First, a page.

To most alternatively-inclined music nerds, the mere mention of of Montreal brings to mind their infamously bizarre performances. I’ve heard an account of actors in pig suits being faux-slaughtered onstage and another of lead singer Kevin Barnes riding a horse. But despite the precedence of their onstage antics, of Montreal's music is the most attention-grabbing component of their live shows. The group puts a glammy-funk twist on their live renditions and tows along some great opening acts for the ride, as they did on Wednesday night at the Metro.
The first opener of the night, of Montreal touring band member-come-solo artist Kishi Bashi, set a high bar with his set. Kishi Bashi’s sole member is K. Ishibashi, a prolific violinist who has toured and recorded with the likes of Regina Spector and Alexi Murdoch, took the stage armed only with his violin, a loop pedal, a pair of microphones and an ambitious haircut to defend himself against the rabid crowd of of Montreal fans. He did so valiantly and gracefully to boot. Kishi Bashi’s live act relies on violin harmonies generated via the loop pedal, a tool he utilizes expertly. And while his live songs are quiet different from their studio counterparts, they possess a stark beauty all their own, unlike anything I've ever heard.
The parallels with Andrew Bird and Owen Pallett are obvious, but Kishi Bashi takes things a step further: In addition to looping his violin, he sang looped harmonies with himself, hummed to create a bassline and beat-boxed to create percussion. What’s more, he manipulated these loops with an flick of his foot, speeding them up into a Passion Pit-esque squeal on "It Began with a Burst" and the sigh-inducing closer "Manchester". His live performance gave me the impression of watching an artist paint: The audience sees the song come together piece by piece as the artist creates it. The crowd responded enthusiastically. I think Bashi stole the show, as much as any show can be stolen from of Montreal.
Loney Dear, however, did not fair as well as the second opening act. In their defense, they occupied a tenuous spot, put onstage after Kishi Bashi’s stunning set but before the highly anticipated headliner. It seemed like Loney Dear was just a little too quiet to hold the crowd’s attention, which is a shame because they produced some really lovely tunes. Loney Dear sounds like they look: singer-songwriter-guitarist Emil Svanangen resembles, in appearance and vocal timbre, a For Emma-era Justin Vernon, and he was accompanied on stage by a woman playing the part of Victoria Legrand on accordion. There are definitely also hints of Sigur Ros’ Jonsi in Svanangen’s voice.
Svanangen uses subtle looping and a twelve-string guitar to back his gentle falsetto. There’s a slight European lilt to his voice that gives it some uniqueness (he hails from Sweden), but the crowd, unfortunately, didn’t seem to notice: From the moment Kishi Bashi left the stage until of Montreal took it, there was a wall of chatter from the crowd over which Svanangen could barely peek. He did manage to get the crowd behind him at one point, asking the audience to hold a note with their voices; he then raised and lowered its volume with hand gestures throughout the song "D Major". But that beautiful moment of unity passed, to the point that most of the crowd missed the dramatic climax, “My Heart”.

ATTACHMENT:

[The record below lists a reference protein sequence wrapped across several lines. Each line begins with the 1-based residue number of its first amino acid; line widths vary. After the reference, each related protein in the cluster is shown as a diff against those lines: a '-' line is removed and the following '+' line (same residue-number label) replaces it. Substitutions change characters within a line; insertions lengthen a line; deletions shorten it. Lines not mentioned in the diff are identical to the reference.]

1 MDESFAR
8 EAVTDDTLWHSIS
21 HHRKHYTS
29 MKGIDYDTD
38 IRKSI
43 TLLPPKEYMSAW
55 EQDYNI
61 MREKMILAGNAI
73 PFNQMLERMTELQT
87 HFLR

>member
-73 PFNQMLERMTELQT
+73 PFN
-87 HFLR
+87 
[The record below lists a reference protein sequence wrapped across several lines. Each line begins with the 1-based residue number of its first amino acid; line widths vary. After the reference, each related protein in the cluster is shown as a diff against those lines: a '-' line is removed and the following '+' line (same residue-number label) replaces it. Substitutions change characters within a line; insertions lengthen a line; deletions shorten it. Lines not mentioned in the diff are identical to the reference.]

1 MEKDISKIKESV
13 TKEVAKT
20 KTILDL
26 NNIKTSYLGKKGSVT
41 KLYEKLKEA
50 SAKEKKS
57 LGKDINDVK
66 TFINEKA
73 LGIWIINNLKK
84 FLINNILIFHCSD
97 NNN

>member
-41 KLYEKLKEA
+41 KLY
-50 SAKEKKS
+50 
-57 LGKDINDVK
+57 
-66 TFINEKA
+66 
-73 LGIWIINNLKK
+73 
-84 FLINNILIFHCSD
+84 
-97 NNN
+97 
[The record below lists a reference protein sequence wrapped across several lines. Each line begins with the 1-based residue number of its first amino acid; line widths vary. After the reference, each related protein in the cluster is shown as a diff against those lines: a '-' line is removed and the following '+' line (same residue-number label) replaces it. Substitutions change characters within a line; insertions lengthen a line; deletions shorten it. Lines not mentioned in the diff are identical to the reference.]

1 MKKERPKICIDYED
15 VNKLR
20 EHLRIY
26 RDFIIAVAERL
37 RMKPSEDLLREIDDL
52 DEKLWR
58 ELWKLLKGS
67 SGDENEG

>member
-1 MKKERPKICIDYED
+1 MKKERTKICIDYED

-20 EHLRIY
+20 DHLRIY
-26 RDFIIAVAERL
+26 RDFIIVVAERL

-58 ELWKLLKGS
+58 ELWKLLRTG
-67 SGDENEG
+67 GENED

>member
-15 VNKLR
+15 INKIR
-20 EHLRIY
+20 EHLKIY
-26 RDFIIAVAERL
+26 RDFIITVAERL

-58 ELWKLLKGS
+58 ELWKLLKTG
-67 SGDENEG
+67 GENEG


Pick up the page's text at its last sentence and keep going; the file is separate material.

By the time of Montreal took the stage, the crowd was so restless that it degraded quickly into a sweaty weed-perfumed mosh pit, and of Montreal’s music was surprisingly conducive to this. Frontman Kevin Barnes, rocking a Ghirahim haircut and a frilly pink blouse, jumped between instruments, never far from a microphone. Backed by a band of five that included Kishi Bashi on violin and guitar, Dottie Alexander on keys and a heavily-mustachioed Bryan Poole on guitar, Barnes led the crowd in a psychedelic sing-along against a projected backdrop of neon fractals and mutant baby monsters.
While the show had its quirky moments (namely, appearances by balloon ninjas, masked wrestler priests and some sort of moth-angel), it was not as bizarre nor as theatrical as the survivors of previous shows had warned me it would be. That said, the band "brought it," as Bruce might say, blasting through bass- and distortion-heavy renditions of fan favorites, like “Famine Affair” and “She’s a Rejecter.”
The show climaxed in an encore that made up for any weirdness-deficits in earlier parts of the show. Pig-men, gargoyle strippers and what appeared to be a wedding dress sprouting sea turtle flippers all graced in the stage in the final two songs. But at that point in the show, the oddities seemed like overcompensation, an afterthought to meet the crowd’s expectations. I don’t think anyone would have minded (or even noticed) if the band’s encore had merely been simply three more well-performed songs. of Montreal ultimately proved that they could slay a show without overdosing on weird. The band’s songs carried the performance, not their masked and caped stage hands.